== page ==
Twilight adjusts to a Season 3 plot development
Apogee, random, catchy
Celestia and Luna play Resident Evil 4 (repurposed from Two Best Friends)
The best of Sweetie Bot, from Friendship is Witchcraft
Slice of Life, a very well done fan Tumblr
How much more could there be? Well.... [more inside]
posted by JHarris on Jan 23, 2014 - 126 comments

Deep Dark Fears

Deep Dark Fears. Comic strips of people's lurking fears by Fran Krause. [Via]
posted by homunculus on Jan 23, 2014 - 34 comments

Forget technique, tricks, cheating, faking

Back in 1986, comics legend Alex Toth did a thorough critique of a Steve Rude Johnny Quest story. He didn't mince his words. (About Toth, Rude)
posted by MartinWisse on Jan 22, 2014 - 15 comments

When Hook Jaw Strikes -- You Only Scream Once!

Hook Jaw. Hook Jaw, a blatant "Jaws" rip off in which a murderous shark was the hero, was perhaps the most notorious comic strip in the short-lived (and parentally despised) Action Comics (complete history here). Action was a direct influence and precursor to the legendary 2000AD, and Hook Jaw reads like a first draft to the magnificent (and recently reissued) Shako, about a rampaging killer bear who happens to be the hero of the story. [more inside]
posted by Bunny Ultramod on Jan 21, 2014 - 22 comments

If you're sick of Garfield and Mary Worth

If the funnies in your local paper have gotten you down, with their limited space and xeroxed gags, why not take the wayback machine to the Golden Age of newspaper strips, courtesy of Gocomics' Origins of the Sunday comics? Started July last year and curated by Peter Maresca, it shows off how sophisticated and beautiful the American comic strip was almost from its birth in the 1890ties .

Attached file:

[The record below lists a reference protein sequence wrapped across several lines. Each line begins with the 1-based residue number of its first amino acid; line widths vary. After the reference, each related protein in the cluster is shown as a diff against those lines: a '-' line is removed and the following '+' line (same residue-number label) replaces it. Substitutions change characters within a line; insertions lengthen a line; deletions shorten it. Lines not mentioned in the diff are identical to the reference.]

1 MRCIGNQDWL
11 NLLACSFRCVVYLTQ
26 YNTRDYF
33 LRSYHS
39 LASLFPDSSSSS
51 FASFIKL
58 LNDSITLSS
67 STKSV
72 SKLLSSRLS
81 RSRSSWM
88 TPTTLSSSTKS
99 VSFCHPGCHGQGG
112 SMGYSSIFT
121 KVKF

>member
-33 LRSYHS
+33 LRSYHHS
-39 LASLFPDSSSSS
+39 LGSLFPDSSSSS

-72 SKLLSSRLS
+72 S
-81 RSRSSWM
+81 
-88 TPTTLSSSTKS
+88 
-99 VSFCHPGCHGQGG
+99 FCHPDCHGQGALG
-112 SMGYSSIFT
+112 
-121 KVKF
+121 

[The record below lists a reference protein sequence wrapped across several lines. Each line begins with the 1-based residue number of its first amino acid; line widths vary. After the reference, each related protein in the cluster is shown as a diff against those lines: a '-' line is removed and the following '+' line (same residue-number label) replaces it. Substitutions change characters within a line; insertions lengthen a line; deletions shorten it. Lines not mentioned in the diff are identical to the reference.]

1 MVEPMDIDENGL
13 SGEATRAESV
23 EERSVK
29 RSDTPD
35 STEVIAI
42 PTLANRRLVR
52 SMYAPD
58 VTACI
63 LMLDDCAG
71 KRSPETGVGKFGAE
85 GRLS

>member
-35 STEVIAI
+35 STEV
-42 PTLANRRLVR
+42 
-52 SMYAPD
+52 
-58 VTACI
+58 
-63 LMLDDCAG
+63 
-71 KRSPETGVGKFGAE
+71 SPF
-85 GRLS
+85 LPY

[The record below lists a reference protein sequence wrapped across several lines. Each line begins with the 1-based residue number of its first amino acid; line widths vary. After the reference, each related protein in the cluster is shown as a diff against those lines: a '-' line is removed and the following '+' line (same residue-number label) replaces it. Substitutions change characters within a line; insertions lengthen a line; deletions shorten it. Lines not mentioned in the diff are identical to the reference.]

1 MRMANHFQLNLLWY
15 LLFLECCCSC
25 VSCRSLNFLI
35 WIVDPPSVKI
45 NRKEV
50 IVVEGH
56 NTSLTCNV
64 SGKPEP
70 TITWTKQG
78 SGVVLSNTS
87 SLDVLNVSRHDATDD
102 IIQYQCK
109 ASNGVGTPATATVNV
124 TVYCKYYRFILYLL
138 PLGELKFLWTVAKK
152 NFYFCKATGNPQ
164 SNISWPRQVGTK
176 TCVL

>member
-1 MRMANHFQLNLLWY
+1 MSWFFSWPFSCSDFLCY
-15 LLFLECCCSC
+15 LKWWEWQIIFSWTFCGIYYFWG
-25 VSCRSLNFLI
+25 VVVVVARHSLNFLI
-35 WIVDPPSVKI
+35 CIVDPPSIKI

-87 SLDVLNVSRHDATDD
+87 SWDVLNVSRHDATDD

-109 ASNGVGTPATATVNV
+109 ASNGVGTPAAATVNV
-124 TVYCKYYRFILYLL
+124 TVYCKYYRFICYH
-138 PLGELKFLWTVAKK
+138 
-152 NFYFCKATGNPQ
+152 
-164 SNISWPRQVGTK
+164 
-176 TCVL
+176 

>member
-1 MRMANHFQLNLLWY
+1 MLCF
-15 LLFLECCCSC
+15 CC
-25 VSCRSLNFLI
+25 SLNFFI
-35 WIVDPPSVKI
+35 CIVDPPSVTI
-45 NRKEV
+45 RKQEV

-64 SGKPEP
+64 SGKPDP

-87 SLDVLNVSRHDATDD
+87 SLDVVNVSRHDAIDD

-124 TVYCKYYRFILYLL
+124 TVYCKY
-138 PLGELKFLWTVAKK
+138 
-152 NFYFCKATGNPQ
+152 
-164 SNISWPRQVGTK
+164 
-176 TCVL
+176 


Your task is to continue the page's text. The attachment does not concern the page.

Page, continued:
posted by MartinWisse on Jan 19, 2014 - 15 comments

Bureaucrats and grunts

"One series that I’ve kept up with, however, that doesn’t get enough credit for its cast of active, intelligent females, is B.P.R.D., written by Mike Mignola and John Arcudi, and currently drawn by a rotating group of artists, including Tyler Crook, James Harren and Laurence Campbell." -- Craig Fischer explores some of the female characters in Hellboy and B.P.R.D
posted by MartinWisse on Jan 16, 2014 - 8 comments

The illustrated farmer

The Great Maple Syrup Heist - in cartoon form!  ...and other illustrated stories by Lucas Adams in Modern Farmer, including The Legend of the Goat Man and The Pleasant Valley Sheep War. [more inside]
posted by moonmilk on Jan 16, 2014 - 23 comments

The Fart Party Really Stinks

Cartoonist Julia Wertz reflects on the years she spent consumed by alcoholism and depression, via comics and prose. [Previously] [more inside]
posted by Narrative Priorities on Jan 15, 2014 - 12 comments

The Politics of the Superhero

"This symposium explores the relationship of superheroes to questions of power, ideology, social relations, and political culture. It represents the first time that a political science journal has devoted sustained attention to the superhero genre as it is reflected in the pages of comic books and graphic novels, and on the big screen." -- PS: Political Science & Politics holds a symposium on The Politics of the Superhero. [more inside]
posted by MartinWisse on Jan 14, 2014 - 43 comments

The craven and bitchy hostility of a Scottish tribute band

A lengthy interview with Alan Moore on the Gollywog ("a strong, likeable and positive figure"), his film Act of Faith and sexual violence, and the "herpes-like persistence" of Grant Morrison.
posted by Shepherd on Jan 9, 2014 - 117 comments

Where does he get those wonderful toys?

"When I first saw Oliver had something called a "Stickum-Shaft Arrow," I worried that it was some kind of Silver Age, Native American racist caricature arrow. Nope! It's just a long, hard shaft he fires at his eventual lover Black Canary, which covers her in sticky goo. No problems there!" -- Rob Bricken looks at Green Arrow and his less than useful trick arrows. Not that Hawkeye does better.
posted by MartinWisse on Jan 9, 2014 - 75 comments

Apparantly I'm now a world champion

"That is not to say that Oglaf depicts a perfect world. There is a dark side to its humor and it can depict humiliations and sex coerced through magic and subterfuge and through dominance. When a king wants his court wizard to transform him to look like the duke so he can sleep with the duke’s wife (a variation on a scene from Excalibur), he realizes it is easier to order the court wizard to transform himself into the duke’s wife and the king fucks him instead." -- Osvaldo Oyola explains the timeless appeal of Oglaf. Not remotely safe for work.
posted by MartinWisse on Jan 8, 2014 - 72 comments